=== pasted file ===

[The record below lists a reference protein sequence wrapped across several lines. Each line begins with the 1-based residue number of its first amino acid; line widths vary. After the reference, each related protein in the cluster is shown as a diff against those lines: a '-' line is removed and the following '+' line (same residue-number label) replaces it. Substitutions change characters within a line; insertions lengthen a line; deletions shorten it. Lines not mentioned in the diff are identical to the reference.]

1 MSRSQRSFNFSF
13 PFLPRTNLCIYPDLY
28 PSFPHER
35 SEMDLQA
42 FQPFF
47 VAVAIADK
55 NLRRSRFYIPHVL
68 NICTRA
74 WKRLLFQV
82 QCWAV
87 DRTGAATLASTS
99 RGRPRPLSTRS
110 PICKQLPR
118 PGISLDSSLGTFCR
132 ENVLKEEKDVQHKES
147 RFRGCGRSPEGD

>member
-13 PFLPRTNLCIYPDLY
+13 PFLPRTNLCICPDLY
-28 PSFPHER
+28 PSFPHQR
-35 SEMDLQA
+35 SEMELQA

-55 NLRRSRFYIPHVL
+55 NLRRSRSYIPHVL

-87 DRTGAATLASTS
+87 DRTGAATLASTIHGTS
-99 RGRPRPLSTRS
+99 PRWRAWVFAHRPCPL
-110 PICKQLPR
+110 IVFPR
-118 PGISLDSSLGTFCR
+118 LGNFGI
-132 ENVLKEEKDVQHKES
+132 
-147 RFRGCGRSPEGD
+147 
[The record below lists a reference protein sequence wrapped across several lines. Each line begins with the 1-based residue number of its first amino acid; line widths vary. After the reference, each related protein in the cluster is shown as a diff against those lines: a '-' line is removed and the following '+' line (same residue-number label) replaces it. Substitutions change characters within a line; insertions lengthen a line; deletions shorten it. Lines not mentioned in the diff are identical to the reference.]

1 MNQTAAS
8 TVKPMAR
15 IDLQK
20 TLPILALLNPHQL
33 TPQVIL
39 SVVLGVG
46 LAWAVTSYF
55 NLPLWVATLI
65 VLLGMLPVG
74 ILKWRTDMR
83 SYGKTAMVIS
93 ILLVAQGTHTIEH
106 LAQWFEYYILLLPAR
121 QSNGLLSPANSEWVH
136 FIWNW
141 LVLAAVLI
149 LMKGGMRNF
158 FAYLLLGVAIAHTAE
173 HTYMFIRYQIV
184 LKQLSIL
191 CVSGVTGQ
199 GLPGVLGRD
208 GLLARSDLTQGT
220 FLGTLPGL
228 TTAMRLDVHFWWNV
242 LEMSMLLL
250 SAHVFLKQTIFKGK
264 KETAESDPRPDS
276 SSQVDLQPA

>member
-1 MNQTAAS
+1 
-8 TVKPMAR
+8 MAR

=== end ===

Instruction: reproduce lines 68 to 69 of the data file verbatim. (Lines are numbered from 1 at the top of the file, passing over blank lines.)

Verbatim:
276 SSQVDLQPA

>member